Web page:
If at the start this cancerous growth in the nation was not particularly noticeable, it was only because there were still enough forces at work that operated for the good, so that it was kept under control. As it grew larger, however, and finally in an ultimate spurt of growth attained ruling power, the tumor broke open, as it were, and infected the whole body. The greater part of its former opponents went into hiding. The German intellectuals fled to their cellars, there, like plants struggling in the dark, away from light and sun, gradually to choke to death....

If everyone waits until the other [person] makes a start, the messengers of avenging Nemesis will come steadily closer; then even the last victim will have been cast senselessly into the maw of the insatiable demon.

We who must speak out are not faced with death here in our nation this week. We are faced with our visage in a moral mirror looking back at our conscience which is telling us that we must speak out against the crescendo of totalitarian demagoguery.

We must oppose the becking of our society.

How many more must die before we wake up and put a stop to this terrible trend?



The views here are solely those of the author, and may not reflect the views of any organization with which the author is affiliated

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Excellent piece, Chip... (4.00 / 3)
...Too bad this isn't on the NYTimes Op-Ed page. (As if...)

But please Mr. Blades, it can be the front page of the Kos.... (4.00 / 2)


--

The government has a defect: it's potentially democratic. Corporations have no defect: they're pure tyrannies. -Chomsky


[ Parent ]
Differentiating predominant strains of ugly rhetoric on the left and the right (4.00 / 2)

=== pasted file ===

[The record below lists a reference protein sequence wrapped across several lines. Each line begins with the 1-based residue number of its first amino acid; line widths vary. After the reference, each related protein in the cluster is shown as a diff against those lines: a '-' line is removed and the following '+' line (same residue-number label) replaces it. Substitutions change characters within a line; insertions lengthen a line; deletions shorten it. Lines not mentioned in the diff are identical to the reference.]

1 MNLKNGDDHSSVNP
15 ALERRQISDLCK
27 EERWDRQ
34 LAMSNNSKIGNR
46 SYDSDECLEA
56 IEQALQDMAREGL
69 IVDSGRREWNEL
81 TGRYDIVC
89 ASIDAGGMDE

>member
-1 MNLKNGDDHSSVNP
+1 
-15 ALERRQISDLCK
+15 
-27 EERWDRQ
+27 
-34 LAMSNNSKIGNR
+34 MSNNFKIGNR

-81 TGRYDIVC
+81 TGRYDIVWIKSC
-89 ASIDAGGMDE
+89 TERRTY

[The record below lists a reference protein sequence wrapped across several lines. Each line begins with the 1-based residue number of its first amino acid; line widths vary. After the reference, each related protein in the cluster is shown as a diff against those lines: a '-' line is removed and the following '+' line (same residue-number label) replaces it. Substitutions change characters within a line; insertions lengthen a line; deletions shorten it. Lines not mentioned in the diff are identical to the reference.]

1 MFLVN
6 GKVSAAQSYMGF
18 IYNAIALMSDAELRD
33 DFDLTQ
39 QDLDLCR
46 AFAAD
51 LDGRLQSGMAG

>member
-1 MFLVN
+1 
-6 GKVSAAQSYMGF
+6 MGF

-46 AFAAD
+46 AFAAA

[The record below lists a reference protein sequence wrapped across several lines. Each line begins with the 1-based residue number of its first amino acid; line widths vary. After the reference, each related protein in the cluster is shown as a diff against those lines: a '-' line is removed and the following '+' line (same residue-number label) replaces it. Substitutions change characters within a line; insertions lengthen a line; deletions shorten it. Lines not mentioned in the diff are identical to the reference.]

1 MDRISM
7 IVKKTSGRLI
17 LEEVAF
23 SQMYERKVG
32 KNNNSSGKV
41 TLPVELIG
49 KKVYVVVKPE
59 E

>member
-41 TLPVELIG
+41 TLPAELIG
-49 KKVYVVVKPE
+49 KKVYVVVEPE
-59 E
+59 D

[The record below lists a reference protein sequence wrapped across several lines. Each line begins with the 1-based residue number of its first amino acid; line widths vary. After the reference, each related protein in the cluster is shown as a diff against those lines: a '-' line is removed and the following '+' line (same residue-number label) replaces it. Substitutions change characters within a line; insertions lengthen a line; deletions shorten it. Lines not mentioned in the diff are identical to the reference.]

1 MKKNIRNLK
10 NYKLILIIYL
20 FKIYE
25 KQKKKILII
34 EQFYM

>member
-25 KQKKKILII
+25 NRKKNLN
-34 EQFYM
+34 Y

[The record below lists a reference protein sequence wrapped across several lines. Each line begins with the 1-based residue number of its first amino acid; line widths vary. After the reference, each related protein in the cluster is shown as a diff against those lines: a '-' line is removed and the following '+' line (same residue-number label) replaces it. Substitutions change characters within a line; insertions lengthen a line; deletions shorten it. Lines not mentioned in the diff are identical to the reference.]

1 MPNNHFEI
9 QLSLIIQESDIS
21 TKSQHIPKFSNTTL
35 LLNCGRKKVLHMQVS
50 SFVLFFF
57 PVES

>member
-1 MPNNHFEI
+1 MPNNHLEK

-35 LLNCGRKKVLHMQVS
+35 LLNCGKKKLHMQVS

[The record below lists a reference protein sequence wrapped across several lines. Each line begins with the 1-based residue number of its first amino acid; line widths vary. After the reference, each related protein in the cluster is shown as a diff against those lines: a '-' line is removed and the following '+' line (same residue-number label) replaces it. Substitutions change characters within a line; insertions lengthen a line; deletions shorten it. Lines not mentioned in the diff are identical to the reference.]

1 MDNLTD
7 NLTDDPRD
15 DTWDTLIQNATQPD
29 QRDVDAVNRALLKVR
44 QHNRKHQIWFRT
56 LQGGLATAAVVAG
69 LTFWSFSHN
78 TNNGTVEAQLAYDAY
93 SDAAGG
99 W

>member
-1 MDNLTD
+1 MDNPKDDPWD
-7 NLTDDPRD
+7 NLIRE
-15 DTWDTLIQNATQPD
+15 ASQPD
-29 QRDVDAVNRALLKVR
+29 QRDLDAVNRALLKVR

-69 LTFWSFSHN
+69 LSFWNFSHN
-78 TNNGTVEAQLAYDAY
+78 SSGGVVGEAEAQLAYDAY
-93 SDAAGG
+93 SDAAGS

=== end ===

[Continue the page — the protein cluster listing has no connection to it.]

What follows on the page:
The issue of liberal/rightwing rhetoric was addressed by Dave Neiwert in The Eliminationists. How different?

The increasingly nasty tone of liberal rhetoric in recent years, especially on an interpersonal level, is also important to note. Some of the examples Malkin cites are ugly, indeed, as is some of the bile directed toward George W. Bush in recent years.

However, most of the examples Malkin and her fellow conservatives point to involve anger directed a specific person - most typically, George Bush or Dick Cheney - and often for reasons related to the loss of American and civilian lives in Iraq. Few of them are eliminationist - that is, most do not call for the suppression and eradication of an entire class of people. Rather, the hatred is focused on a handful of individuals.

In contrast, right-wing rhetoric has been explicitly eliminationist, calling for the infliction of harm on whole blocs of American citizens: liberals, gays and lesbians, Latinos, blacks, Jews, feminists, or whatever target group is the victim du jour of right-wing ire.

Again, these are predominant strains - wingers are certain capable of individual focus (Obama and Goerge Soros) and liberals are capable of eliminationist-leaning rhetoric (sweeping indictments of all 'elites' - though I'm risking false equivalency here because I've not heard anybody dogwhistling for violence against elites), but on balance Neiwert has got it right.

The MSM has tagged Independents the party of swing-voting 'centrism.' If Democrats no longer represent your liberal values, show America there is still a Left by registering for another left-aligned party.